A Justice Department press release outlines the legal standard to charge the officer who shot Babbitt:
Prosecutors would have to prove not only that the officer used force that was constitutionally unreasonable, but that the officer did so “willfully,” which the Supreme Court has interpreted to mean that the officer acted with a bad purpose to disregard the law. As this requirement has been interpreted by the courts, evidence that an officer acted out of fear, mistake, panic, misperception, negligence, or even poor judgment cannot establish the high level of intent required under Section 242.
The report on Babbitt’s death concluded that the shooting was justified and that the officer acted reasonably under the circumstances. His actions were ruled to be reasonable in “self-defense or in defense of the Members of Congress and others evacuating the House Chamber.”
On the other hand, Officer Potter had no reason to believe that Daunte Wright wanted to do anything other than get away. The arrest warrant stemmed from an incident in December 2019, more than a year earlier, and Wright was not a threat to the life or property of anyone as he attempted to flee. Potter did not intentionally shoot Wright because the shooting would have clearly been an unreasonable and unconstitutional use of force.
This truth is underscored by the fact that the police department in Brooklyn Center, Minnesota is not even attempting to justify the shooting. Officer Potter submitted her resignation from the force and was herself arrested and charged with manslaughter in what a police spokesman in the video above calls an apparent “accidental discharge.”
The bottom line is that there are two constitutional reasons for police officers to shoot someone. The first is in defense of a life, either the officer’s life or that of some innocent person. The second, which is closely related, is when a fleeing suspect’s escape would pose a threat to someone’s life. In both cases, the officer’s determination of the threat must be “objectively reasonable.”
There is the legal standard for the use of force, but there is also the reality of juries. In many cases, juries set an even higher standard for convicting police officers than the Supreme Court’s already high standard for charging them. As I wrote last week, an Arizona jury acquitted the officer who shot Daniel Shaver in a hotel hallway even though he gave contradictory commands that the intoxicated Shaver tried to obey. The case of the South Carolina police officer who shot Walter Scott, another black motorist, in the back and then planted a Taser on Scott’s body, ended in a mistrial. The officer eventually pled guilty to federal civil rights charges.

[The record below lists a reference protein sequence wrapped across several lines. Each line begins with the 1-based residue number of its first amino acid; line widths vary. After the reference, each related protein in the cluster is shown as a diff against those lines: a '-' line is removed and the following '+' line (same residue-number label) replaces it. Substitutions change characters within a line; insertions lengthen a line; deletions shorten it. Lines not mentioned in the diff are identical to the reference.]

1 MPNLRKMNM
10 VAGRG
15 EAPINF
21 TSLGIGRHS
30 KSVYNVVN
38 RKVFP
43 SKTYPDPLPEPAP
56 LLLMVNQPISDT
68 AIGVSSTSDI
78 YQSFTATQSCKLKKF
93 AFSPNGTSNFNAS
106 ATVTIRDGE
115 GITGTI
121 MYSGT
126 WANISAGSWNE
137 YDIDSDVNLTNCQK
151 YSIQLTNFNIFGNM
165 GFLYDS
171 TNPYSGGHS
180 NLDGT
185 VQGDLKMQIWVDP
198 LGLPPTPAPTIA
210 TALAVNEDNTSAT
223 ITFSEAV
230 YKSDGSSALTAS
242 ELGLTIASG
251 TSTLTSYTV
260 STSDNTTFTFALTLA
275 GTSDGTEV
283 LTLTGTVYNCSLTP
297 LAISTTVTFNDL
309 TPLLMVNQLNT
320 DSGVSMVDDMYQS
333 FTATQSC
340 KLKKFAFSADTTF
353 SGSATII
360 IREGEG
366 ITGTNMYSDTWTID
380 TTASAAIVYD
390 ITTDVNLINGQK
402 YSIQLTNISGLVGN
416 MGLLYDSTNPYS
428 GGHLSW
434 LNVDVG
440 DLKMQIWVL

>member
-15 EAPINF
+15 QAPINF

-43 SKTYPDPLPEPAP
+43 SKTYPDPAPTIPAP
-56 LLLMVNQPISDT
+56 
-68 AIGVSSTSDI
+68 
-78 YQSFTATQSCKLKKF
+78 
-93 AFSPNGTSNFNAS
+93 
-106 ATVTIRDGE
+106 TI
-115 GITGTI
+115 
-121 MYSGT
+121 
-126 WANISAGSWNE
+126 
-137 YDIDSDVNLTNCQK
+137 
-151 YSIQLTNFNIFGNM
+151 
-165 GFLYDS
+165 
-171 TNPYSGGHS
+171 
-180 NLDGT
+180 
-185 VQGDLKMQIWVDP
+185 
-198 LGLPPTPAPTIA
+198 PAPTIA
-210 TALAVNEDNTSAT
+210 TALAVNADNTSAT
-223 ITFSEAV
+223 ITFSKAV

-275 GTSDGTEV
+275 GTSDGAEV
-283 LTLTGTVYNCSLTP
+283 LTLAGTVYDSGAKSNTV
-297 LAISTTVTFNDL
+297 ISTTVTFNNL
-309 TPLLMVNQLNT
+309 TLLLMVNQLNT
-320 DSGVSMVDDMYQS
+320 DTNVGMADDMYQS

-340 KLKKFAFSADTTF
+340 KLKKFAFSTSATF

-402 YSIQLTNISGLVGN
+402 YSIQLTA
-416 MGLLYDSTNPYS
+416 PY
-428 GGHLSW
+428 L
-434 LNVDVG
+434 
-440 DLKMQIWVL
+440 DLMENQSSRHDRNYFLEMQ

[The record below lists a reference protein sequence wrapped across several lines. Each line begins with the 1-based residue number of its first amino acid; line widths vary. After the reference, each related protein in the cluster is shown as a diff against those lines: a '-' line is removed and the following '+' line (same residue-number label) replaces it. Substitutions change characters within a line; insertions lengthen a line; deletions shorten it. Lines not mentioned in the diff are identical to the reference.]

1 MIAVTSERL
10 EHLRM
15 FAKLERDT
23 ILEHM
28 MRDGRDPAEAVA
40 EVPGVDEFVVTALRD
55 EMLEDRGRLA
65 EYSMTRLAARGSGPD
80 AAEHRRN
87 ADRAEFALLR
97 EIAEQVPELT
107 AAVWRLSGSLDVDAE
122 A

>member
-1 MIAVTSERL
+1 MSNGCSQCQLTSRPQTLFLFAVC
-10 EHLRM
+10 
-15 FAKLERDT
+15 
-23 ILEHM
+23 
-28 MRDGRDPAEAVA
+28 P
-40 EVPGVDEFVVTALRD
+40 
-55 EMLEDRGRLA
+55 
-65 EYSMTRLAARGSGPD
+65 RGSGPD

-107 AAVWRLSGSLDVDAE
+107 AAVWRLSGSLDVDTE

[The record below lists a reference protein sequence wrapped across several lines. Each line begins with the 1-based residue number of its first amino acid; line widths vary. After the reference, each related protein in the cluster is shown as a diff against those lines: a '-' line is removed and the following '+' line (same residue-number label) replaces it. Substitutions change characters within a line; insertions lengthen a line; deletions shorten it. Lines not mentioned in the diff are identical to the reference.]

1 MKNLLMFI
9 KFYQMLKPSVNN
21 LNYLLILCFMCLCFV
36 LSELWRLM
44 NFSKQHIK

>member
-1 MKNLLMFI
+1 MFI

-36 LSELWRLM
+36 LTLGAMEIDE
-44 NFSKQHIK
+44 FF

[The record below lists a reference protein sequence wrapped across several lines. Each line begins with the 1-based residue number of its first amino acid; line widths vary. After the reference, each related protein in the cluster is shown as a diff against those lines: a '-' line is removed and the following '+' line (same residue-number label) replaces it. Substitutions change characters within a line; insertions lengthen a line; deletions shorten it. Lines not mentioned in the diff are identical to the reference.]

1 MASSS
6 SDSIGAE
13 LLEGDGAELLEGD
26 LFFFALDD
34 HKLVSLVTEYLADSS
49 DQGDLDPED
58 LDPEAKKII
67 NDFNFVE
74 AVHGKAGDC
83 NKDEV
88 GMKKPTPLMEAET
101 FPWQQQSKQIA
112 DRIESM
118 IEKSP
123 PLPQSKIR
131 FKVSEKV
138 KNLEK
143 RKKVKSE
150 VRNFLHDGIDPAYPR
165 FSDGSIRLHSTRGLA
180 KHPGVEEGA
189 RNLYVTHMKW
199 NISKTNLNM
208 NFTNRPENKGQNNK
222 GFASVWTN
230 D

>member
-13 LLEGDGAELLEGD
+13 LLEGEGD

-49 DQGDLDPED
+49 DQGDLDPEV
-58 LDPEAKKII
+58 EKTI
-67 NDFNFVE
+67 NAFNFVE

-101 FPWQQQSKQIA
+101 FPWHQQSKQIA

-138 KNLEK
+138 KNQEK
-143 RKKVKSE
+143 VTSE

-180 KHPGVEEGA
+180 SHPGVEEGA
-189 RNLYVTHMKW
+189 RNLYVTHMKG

One of the few officers to be convicted of a bad shooting was Mohammed Noor. Noor, another Minnesota officer (what’s going on up there?) was responding to a report of a possible rape when he fired through the window of his squad car, across his partner’s chest, at an unarmed 40-year-old Australian woman in her pajamas who had approached the car. Noor was convicted of third-degree murder and second-degree manslaughter and sentenced to 12-1/2 years for the 2017 shooting.
Even if the Capitol Police officer had been indicted for the shooting, there is almost no chance that he (or she, we don’t know the officer’s identity) would be convicted. It would almost have to be a jury of 12 Anons to get a conviction in the case.
On the other hand, Potter may or may not be convicted. She clearly killed Wright unintentionally, but as noted above, juries often give police a lot of leeway.
The deaths of Ashli Babbitt and Daunte Wright resulted from very different circumstances. Different rules applied in both cases, but the officers’ action had to be “reasonable” in both situations. The actions of the Minnesota officer who killed Wright were not reasonable, but the actions of the Capitol Police officer were reasonable in the midst of an attack by a violent mob.
In the vernacular of many Second Amendment activists, the insurrectionist mob f-ed around and Babbitt found out. It’s nothing short of a miracle that Babbitt was the only fatality among the insurrectionists because officers defending the Capitol had adequate justification to shoot many more of the rioters.